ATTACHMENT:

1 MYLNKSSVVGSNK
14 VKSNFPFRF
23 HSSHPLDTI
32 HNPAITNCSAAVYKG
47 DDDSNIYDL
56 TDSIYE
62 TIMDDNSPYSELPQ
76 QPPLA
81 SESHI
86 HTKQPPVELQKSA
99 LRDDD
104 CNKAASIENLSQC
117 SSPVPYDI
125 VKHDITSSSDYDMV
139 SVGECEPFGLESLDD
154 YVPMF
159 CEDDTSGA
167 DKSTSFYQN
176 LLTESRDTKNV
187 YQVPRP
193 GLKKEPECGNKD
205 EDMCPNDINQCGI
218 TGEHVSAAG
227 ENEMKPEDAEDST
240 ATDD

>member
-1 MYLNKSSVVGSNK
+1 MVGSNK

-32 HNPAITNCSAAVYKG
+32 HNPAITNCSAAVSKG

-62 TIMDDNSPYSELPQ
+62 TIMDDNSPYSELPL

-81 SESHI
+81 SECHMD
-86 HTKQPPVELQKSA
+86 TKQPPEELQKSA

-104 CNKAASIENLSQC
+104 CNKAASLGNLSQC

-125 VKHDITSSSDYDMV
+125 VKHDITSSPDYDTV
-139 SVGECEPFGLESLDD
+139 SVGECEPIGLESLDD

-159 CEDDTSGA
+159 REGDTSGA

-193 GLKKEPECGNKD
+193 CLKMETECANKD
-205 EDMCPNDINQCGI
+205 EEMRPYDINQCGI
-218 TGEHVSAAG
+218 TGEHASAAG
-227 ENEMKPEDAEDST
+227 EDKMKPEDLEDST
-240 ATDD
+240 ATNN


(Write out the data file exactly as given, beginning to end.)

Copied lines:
1 MYLNKSSVVGSNK
14 VKSNFPFRF
23 HSSHPLDTI
32 HNPAITNCSAAVYKG
47 DDDSNIYDL
56 TDSIYE
62 TIMDDNSPYSELPQ
76 QPPLA
81 SESHI
86 HTKQPPVELQKSA
99 LRDDD
104 CNKAASIENLSQC
117 SSPVPYDI
125 VKHDITSSSDYDMV
139 SVGECEPFGLESLDD
154 YVPMF
159 CEDDTSGA
167 DKSTSFYQN
176 LLTESRDTKNV
187 YQVPRP
193 GLKKEPECGNKD
205 EDMCPNDINQCGI
218 TGEHVSAAG
227 ENEMKPEDAEDST
240 ATDD

>member
-1 MYLNKSSVVGSNK
+1 MVGSNK

-32 HNPAITNCSAAVYKG
+32 HNPAITNCSAAVSKG

-62 TIMDDNSPYSELPQ
+62 TIMDDNSPYSELPL

-81 SESHI
+81 SECHMD
-86 HTKQPPVELQKSA
+86 TKQPPEELQKSA

-104 CNKAASIENLSQC
+104 CNKAASLGNLSQC

-125 VKHDITSSSDYDMV
+125 VKHDITSSPDYDTV
-139 SVGECEPFGLESLDD
+139 SVGECEPIGLESLDD

-159 CEDDTSGA
+159 REGDTSGA

-193 GLKKEPECGNKD
+193 CLKMETECANKD
-205 EDMCPNDINQCGI
+205 EEMRPYDINQCGI
-218 TGEHVSAAG
+218 TGEHASAAG
-227 ENEMKPEDAEDST
+227 EDKMKPEDLEDST
-240 ATDD
+240 ATNN